"I must admit, though, that a good many of these things are as a result of drinking, and I must say that nobody has been hurt, apparently, and whatever you have burglarized, you have undoubtedly deprived someone of their property, which may or may not be hurting somebody. But, at least, you certainly have occupied the time of the police and the District Attorneys and other people for a good many years, and that is not to your credit, I can tell you that.

"Well, I must say this: That I still considered your case, and back of it all is the fact that there has been a considerable amount of drinking. Further, in back of my thinking is the fact that eventually something happens to all criminals. I guess there are some old convicts in the State Prison, but I don't know any that are fifty-five, or sixty, or seventy, so, somewhere along the way, I guess a fellow sees the light, and I guess somewhere along the way he straightens himself out. Rather than prolonging this, I hope maybe you have seen the light in this particular case, and I am going to grant you probation.

"Maybe it is against my best ideas, but I am going to grant you probation. It is going to be for a period of five years. You are going to join AA and be a good member. I am going to make this further condition: That if you are arrested for drunkenness of any sort, or description, I am going to revoke your probation.

"Is that understood?

"THE DEFENDANT: That is the best thing that has ever happened to me, your Honor.

"THE COURT: As I say, it is against my better judgment, I guess, but I am going to give you one more chance and see if you can't see the light here, just one more time.

"I guess if you get drunk, why, you understand what the consequences are. I hope that you will come in and say: All right, I am going to Carson without any more ado.

*359 "Do you understand that?

"THE DEFENDANT: I certainly do, your Honor.

"MR. BALLMAN [Probation Officer]: Your Honor, was this a special condition, that he participate in the program of AA?

"THE COURT: I should say it is.

"All right. You may have to make some arrangements with him before he can be released, but you take your time and do whatever you need to do, will you?


"THE COURT: I don't know whether I should let you have this case or not. To me, maybe it is a waste of time, but, as I say, if there is any indication that he is drinking, I mean drinking, not drunkenness, but, I mean, drinking, if there is any indication of that, I want you to process his case through and revoke his probation that quick. Do you understand that?


"THE COURT: All right. You are under a specific duty to do that. All right."

The petitioner within one month was arrested by the Reno police as grossly intoxicated and had to be literally carried into the Reno police station. The trial judge, as promised, revoked his probation, and he was remanded to the custody of the Sheriff of Washoe County for delivery to the Warden of the State Prison so that he might commence his prison term. Among the remarks at the probation revocation hearing appears the following colloquy between the trial judge and the petitioner:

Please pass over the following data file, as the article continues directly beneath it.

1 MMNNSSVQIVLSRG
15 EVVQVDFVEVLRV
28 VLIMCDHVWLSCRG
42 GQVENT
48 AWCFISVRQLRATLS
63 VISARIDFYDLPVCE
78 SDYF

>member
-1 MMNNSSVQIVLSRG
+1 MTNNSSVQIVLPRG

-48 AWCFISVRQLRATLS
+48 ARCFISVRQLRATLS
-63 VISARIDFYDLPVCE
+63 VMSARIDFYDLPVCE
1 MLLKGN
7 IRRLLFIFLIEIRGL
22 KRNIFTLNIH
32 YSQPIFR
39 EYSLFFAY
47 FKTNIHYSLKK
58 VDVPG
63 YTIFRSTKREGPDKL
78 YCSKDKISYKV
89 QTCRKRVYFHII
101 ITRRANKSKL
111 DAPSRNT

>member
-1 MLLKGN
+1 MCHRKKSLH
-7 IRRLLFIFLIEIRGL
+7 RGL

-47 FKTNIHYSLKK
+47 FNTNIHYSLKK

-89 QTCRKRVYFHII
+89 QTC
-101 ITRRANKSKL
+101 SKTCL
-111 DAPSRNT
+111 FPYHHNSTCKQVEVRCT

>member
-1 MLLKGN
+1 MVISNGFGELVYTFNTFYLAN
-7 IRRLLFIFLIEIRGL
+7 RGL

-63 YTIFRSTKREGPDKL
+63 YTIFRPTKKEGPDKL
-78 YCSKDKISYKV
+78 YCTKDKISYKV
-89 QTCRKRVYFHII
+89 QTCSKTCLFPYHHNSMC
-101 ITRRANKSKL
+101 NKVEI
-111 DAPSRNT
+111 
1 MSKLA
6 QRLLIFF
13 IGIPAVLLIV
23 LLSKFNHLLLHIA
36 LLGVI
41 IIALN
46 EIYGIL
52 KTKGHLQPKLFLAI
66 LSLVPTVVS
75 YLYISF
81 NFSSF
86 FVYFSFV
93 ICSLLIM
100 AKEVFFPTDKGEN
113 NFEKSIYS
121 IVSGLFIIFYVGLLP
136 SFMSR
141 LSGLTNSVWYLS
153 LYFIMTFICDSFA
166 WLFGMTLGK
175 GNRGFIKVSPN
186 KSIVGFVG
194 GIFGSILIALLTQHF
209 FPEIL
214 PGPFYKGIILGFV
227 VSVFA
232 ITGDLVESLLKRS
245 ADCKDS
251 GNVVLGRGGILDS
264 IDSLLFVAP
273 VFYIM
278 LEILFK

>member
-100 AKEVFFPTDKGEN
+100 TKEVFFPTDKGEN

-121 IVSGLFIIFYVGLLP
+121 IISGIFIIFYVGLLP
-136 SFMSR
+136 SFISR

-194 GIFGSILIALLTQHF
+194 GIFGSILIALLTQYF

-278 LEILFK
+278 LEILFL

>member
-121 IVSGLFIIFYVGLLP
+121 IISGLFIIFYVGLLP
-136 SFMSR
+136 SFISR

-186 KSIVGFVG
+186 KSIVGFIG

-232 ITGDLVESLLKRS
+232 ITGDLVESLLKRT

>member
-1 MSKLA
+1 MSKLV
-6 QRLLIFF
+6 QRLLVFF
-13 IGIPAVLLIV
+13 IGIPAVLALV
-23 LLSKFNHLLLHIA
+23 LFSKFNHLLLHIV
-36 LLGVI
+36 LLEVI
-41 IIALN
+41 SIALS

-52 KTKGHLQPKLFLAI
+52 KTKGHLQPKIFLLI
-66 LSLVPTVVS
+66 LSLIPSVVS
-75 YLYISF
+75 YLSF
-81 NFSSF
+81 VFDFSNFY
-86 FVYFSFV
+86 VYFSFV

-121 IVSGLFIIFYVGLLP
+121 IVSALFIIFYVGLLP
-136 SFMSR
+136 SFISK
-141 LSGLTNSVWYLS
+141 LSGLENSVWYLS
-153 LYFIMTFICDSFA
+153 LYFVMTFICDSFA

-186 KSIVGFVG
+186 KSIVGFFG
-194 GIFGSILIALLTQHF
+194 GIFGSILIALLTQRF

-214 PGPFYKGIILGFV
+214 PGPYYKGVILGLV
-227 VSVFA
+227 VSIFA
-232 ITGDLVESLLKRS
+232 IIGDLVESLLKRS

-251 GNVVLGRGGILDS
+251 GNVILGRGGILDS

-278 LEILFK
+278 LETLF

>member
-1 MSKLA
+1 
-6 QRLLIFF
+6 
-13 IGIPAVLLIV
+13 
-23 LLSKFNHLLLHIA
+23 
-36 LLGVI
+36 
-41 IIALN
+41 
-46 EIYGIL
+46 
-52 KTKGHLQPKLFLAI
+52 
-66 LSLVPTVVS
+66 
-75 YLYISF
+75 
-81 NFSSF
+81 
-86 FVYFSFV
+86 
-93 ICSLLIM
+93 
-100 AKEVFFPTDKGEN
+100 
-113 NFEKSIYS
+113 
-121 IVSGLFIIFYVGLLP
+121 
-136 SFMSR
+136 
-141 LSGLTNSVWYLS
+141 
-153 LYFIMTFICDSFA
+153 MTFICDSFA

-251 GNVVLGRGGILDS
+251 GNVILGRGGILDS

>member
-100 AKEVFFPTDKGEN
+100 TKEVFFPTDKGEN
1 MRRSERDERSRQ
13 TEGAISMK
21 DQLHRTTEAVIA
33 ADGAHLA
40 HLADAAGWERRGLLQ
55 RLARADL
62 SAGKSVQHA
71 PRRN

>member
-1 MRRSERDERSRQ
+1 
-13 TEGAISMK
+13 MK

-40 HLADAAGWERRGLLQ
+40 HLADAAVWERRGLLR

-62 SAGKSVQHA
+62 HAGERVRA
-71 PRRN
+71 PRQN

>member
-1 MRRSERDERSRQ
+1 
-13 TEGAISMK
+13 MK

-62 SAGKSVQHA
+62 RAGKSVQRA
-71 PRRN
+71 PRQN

"THE PROBATION OFFICER: Your Honor, on September 21, 1966, this year, the defendant, Mr. DuBois, was granted probation, after having been convicted by a jury of ex-felon in possession of a firearm. As a special condition of that probation, he was instructed by the Court to avoid entirely the use of alcohol.

"On November 7th, approximately a month following his being granted probation, he was arrested by officers of the Reno Police Department, who stated in their report that he was so grossly intoxicated that he had to be carried to the jail.

"As per the order of the Court, a request for a warrant and this revocation hearing was subsequently made on that basis.

"* * *

"[THE DEFENDANT] I went back to the motel. About 11:00 o'clock Saturday night, this Saturday night, she and another girl went off for some groceries and got a pint of gin, and I succumbed to a drink of gin about 1:00 o'clock in the morning.

"THE COURT: How much did you say you had?

"THE WITNESS [DEFENDANT]: Oh, well, I started with that one drink, your Honor. I have heard each of those alcoholic members not each one of them, but eight of ten, and it's always * * *.

"THE COURT: Well, you remember, I said that I was going to give you a further chance. I thought maybe that you had been in trouble so long, or at least over these years, and that something happens to a fellow after all of these years.

"I was just hoping that maybe you could see the light, but, I don't know.

"I said: As I say, it's against my better judgment, I guess, but I'm going to give you one more chance and see if you can't see the light here just one more time. I guess if you get drunk, why, you understand what the consequences are. I hope that you will come in and say: `All right, I'm going to Carson without any more ado.'

"Do you understand that?

"You said: I certainly do, your Honor, yes."

In Shum v. Fogliani, 82 Nev. 156, 158, 413 P.2d 495, 496 (1966), we held that the probationer need not be represented by counsel during a revocation proceeding, on the grounds that probation is not a constitutional right but a right given the defendant by legislative grace.